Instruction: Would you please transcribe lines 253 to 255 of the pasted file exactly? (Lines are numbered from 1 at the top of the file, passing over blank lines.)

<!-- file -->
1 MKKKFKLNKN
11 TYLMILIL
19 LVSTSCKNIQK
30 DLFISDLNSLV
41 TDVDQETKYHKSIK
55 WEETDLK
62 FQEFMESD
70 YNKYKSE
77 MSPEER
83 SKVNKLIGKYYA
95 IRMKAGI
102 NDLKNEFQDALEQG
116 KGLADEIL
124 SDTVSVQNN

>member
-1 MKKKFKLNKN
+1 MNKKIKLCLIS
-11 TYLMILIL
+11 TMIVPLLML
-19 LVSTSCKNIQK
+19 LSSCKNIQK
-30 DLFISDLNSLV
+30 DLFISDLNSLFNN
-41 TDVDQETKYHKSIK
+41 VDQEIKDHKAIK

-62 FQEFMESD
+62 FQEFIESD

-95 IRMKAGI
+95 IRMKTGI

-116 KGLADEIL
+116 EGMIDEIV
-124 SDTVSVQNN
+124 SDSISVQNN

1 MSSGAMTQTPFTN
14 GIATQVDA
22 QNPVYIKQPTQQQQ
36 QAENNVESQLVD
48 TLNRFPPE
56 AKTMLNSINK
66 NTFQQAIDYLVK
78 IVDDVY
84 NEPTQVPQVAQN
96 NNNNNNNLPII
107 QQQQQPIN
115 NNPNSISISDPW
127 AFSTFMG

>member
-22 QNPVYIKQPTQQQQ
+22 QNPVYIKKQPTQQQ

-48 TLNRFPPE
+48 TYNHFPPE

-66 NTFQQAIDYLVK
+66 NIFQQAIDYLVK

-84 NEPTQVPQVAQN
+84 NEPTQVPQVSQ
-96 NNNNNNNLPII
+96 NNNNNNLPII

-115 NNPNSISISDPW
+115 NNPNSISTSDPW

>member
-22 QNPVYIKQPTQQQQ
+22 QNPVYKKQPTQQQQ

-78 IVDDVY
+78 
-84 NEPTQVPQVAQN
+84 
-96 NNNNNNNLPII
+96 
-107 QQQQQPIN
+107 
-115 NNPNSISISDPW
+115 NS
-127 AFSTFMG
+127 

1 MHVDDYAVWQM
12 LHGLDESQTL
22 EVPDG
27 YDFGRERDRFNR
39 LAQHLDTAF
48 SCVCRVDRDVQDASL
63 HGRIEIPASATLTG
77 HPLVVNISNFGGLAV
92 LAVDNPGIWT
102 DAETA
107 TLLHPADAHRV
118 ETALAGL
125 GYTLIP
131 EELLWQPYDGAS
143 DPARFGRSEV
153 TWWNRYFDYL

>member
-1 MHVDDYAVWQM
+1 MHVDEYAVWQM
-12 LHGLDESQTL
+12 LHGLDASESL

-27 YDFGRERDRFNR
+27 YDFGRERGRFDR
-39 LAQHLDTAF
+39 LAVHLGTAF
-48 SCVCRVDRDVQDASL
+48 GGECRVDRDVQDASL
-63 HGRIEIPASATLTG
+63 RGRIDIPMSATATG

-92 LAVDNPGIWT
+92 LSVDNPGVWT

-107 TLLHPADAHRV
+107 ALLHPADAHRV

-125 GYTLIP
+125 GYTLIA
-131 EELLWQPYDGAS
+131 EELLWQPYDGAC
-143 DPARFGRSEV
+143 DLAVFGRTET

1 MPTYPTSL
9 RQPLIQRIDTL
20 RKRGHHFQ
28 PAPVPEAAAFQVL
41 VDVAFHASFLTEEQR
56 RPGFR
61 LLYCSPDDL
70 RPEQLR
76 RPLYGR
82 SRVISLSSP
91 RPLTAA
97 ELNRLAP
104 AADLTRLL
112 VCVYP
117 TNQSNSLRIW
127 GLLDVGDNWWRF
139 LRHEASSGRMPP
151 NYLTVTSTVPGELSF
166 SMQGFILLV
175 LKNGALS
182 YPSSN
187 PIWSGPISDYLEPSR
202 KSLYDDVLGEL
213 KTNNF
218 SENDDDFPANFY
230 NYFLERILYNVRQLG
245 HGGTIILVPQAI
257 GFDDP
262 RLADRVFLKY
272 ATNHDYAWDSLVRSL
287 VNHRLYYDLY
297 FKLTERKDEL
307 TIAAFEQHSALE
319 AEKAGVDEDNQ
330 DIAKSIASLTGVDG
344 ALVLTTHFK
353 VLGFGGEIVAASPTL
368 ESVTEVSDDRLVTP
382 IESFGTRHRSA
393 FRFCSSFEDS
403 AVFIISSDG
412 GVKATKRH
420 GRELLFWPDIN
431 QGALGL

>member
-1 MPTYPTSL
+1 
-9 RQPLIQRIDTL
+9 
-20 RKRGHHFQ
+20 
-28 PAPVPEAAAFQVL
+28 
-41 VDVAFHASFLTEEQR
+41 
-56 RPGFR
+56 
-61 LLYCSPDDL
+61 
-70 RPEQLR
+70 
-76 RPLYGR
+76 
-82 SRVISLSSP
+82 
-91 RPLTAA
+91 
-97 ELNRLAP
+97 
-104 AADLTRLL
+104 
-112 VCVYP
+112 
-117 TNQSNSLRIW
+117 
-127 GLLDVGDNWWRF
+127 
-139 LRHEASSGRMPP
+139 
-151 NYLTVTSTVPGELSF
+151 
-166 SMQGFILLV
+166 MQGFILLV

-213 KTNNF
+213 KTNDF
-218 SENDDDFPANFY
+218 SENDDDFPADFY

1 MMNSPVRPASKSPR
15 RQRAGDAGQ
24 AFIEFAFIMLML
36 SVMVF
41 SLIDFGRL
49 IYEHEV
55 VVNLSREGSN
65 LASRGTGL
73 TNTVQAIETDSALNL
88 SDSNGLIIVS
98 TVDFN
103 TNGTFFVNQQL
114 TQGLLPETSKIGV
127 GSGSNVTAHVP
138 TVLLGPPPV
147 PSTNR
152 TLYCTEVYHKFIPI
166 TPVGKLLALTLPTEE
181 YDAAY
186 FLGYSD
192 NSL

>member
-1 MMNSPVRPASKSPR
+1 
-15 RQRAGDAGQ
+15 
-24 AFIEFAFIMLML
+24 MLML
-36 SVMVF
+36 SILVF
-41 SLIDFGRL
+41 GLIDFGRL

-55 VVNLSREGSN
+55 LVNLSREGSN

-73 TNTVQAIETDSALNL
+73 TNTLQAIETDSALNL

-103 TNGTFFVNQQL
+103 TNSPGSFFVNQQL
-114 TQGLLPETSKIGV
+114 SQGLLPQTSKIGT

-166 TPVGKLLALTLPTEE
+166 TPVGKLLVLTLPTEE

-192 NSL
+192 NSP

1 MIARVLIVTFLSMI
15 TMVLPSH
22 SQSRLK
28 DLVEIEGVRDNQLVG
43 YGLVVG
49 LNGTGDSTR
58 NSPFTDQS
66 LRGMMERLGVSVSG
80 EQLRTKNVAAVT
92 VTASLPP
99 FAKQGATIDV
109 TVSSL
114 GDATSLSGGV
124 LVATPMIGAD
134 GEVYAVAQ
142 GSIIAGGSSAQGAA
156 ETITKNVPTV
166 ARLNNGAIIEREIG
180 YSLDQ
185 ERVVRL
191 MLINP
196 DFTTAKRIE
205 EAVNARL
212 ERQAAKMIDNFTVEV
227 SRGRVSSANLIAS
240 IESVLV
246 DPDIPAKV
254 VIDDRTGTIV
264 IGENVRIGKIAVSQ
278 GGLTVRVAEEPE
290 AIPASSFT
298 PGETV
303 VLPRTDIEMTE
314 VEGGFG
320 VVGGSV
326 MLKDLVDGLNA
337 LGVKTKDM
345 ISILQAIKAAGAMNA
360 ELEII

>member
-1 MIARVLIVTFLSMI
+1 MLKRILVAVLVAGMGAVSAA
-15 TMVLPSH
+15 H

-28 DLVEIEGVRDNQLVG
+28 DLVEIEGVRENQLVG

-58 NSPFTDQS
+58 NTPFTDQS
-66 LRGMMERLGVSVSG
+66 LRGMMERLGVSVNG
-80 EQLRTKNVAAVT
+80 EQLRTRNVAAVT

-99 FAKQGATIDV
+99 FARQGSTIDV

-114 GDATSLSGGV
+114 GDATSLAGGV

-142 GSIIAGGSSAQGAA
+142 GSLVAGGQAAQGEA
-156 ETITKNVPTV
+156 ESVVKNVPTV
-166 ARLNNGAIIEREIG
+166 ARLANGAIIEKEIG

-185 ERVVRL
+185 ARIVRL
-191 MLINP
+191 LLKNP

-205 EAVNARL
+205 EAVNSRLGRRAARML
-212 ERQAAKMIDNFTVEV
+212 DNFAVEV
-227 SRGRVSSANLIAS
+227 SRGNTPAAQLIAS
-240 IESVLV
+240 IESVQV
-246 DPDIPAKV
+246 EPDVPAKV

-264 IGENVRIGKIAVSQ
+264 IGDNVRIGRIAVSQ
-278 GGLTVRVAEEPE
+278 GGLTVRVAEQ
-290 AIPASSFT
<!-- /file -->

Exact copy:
80 EQLRTKNVAAVT
92 VTASLPP
99 FAKQGATIDV